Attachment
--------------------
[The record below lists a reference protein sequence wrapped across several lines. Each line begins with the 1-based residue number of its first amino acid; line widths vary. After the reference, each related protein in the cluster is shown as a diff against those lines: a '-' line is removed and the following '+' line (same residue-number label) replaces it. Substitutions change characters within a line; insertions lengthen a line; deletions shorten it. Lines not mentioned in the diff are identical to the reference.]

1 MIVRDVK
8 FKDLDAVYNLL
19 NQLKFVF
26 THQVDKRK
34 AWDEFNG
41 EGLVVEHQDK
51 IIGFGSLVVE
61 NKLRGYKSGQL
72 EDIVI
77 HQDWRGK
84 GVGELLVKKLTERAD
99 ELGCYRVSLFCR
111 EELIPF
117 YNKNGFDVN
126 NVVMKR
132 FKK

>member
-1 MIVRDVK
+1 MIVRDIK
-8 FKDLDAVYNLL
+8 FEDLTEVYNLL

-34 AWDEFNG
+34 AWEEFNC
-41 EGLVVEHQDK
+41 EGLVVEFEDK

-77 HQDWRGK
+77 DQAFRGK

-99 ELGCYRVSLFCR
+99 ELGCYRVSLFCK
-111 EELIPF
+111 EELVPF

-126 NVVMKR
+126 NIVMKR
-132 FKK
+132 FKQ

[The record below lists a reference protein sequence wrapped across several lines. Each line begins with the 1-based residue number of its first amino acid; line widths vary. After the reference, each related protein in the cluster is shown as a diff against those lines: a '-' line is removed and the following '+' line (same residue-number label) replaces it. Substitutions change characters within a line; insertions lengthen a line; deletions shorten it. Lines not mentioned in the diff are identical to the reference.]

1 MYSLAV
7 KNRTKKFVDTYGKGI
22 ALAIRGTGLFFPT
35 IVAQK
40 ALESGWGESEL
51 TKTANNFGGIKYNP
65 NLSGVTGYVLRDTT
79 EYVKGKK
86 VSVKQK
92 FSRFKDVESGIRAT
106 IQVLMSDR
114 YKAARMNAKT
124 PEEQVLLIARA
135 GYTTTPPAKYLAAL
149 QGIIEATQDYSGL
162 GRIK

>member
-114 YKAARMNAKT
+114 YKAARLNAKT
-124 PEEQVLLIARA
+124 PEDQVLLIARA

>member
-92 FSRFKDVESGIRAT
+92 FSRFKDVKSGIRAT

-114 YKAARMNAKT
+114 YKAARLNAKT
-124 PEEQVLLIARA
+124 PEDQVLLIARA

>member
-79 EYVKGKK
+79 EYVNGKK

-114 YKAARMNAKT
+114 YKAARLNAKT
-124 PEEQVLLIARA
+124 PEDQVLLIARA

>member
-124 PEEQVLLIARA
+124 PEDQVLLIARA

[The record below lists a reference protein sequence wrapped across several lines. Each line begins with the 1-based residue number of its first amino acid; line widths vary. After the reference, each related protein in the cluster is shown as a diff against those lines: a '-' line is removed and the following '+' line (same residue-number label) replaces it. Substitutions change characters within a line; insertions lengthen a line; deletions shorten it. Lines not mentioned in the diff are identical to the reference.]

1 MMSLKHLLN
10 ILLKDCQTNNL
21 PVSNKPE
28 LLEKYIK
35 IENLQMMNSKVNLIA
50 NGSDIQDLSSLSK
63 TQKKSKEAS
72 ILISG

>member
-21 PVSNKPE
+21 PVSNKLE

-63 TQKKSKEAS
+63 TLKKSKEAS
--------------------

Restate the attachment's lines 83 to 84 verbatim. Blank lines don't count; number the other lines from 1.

63 TQKKSKEAS
72 ILISG